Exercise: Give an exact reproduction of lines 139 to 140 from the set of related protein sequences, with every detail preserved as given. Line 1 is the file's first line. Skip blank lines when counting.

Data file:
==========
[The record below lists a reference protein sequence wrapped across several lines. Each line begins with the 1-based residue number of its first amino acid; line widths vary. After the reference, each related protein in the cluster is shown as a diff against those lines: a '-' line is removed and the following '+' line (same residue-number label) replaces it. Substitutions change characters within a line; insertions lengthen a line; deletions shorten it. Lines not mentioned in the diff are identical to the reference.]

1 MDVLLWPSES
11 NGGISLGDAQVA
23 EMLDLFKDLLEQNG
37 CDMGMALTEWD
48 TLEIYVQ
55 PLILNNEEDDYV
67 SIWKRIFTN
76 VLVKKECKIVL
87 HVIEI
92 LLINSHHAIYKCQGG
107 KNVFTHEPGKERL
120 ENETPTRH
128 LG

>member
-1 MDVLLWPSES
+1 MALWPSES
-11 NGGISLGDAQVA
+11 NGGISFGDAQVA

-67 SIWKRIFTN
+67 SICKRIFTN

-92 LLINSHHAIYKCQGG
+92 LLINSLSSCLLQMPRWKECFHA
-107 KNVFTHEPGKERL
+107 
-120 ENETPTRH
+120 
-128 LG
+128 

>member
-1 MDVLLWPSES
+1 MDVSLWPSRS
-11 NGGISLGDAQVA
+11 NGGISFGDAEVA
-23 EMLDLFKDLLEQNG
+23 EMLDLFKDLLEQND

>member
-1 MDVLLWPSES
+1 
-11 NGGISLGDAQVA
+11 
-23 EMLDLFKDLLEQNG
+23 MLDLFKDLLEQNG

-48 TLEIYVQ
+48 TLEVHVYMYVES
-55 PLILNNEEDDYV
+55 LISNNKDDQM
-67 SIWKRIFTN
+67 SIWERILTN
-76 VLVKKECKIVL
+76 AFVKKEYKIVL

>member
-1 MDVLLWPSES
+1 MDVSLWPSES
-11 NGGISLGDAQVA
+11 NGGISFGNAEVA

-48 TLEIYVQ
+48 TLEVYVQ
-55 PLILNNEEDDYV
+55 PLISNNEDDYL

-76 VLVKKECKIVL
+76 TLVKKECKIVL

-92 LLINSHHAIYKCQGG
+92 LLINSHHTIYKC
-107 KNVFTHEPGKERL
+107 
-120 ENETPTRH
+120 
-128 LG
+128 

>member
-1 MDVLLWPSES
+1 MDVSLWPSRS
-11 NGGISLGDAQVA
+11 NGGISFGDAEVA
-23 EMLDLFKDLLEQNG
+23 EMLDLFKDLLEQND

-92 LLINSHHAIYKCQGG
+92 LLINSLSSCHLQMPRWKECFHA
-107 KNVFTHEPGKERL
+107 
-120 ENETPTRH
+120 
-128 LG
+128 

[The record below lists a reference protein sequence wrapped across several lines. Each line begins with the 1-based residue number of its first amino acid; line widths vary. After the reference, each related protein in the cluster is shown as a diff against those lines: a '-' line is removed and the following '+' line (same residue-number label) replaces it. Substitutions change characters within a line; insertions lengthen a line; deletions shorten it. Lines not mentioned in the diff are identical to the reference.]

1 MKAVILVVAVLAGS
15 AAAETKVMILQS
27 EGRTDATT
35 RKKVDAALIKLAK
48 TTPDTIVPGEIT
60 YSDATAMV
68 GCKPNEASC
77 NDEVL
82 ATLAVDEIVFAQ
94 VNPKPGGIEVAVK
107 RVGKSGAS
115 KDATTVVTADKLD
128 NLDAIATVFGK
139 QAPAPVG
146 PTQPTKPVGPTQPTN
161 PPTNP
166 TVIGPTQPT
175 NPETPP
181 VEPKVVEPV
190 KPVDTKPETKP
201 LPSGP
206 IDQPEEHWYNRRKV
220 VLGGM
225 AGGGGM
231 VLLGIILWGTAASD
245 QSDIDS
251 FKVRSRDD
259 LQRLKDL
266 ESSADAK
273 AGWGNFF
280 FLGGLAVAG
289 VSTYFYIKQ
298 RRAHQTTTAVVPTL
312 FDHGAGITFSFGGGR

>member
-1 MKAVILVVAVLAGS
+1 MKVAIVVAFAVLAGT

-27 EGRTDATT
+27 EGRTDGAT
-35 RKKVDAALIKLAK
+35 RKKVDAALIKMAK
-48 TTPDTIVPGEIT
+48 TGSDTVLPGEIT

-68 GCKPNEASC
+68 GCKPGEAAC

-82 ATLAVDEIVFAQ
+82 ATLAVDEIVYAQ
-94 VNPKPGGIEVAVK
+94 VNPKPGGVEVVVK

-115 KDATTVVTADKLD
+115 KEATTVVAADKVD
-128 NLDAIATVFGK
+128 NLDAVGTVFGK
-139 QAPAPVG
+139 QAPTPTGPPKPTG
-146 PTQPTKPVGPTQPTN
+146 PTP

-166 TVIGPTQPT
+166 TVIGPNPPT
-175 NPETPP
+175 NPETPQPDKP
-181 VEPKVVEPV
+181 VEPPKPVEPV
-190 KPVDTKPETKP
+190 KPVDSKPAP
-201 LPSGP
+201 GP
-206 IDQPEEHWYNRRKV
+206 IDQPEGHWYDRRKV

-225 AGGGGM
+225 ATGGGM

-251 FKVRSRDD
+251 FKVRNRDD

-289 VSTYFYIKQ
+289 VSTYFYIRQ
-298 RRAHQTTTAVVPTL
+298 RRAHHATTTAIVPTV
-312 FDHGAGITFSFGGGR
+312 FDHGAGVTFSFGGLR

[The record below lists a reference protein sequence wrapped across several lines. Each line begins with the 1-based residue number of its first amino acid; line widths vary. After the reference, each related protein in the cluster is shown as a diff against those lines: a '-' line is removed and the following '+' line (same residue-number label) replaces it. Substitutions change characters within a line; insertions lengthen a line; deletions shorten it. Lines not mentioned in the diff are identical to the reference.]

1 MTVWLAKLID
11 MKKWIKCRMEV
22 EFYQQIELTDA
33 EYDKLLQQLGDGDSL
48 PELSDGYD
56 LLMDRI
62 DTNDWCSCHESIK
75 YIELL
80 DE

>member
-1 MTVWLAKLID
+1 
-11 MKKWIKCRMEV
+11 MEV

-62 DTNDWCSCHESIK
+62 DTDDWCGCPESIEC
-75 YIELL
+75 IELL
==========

+128 NLDAVGTVFGK
-139 QAPAPVG